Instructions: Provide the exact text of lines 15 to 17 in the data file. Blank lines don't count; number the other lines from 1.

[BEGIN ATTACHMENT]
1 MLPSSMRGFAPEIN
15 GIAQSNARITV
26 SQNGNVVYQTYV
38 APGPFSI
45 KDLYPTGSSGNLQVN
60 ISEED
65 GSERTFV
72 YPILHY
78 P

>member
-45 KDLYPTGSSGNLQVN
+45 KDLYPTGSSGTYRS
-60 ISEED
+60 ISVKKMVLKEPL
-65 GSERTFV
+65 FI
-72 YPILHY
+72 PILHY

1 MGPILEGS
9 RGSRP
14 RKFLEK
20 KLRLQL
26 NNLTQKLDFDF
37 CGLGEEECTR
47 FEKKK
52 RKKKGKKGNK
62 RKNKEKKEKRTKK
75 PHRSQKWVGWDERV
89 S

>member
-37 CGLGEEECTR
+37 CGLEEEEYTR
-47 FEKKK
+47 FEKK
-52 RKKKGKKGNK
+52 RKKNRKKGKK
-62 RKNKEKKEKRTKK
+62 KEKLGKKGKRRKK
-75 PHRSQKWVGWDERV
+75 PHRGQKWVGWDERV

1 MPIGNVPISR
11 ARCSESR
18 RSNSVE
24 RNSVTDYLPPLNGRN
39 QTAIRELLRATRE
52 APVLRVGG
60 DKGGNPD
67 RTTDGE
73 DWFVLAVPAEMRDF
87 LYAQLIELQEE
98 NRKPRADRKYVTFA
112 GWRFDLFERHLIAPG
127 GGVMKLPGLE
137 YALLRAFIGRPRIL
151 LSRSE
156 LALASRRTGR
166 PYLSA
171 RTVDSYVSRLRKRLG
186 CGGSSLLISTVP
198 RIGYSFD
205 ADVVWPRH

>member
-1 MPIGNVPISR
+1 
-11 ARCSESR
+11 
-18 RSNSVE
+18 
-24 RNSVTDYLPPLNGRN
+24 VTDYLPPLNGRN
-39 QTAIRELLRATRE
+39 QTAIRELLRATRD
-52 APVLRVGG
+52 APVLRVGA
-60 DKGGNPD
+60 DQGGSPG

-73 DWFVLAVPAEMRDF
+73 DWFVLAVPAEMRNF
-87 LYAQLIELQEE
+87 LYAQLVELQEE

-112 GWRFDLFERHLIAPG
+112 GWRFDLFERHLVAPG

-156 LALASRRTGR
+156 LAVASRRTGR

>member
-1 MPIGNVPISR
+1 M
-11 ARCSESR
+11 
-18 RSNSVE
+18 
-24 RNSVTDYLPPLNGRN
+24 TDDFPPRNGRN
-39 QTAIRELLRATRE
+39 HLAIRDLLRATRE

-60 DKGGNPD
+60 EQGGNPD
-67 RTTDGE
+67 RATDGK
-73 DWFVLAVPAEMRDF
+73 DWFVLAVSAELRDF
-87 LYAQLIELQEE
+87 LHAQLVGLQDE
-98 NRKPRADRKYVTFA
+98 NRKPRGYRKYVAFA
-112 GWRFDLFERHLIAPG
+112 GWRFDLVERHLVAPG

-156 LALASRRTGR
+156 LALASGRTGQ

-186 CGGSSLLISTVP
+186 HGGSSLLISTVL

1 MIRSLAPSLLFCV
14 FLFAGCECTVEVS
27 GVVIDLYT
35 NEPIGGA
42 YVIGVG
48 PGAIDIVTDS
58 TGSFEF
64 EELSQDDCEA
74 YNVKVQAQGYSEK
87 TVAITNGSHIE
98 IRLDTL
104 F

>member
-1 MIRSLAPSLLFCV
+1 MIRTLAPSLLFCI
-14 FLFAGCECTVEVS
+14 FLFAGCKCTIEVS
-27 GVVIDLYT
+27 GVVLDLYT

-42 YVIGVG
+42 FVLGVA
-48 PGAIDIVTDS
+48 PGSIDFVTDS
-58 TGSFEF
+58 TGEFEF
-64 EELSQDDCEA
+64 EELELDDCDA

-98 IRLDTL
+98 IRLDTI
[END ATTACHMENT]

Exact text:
-65 GSERTFV
+65 FI
-72 YPILHY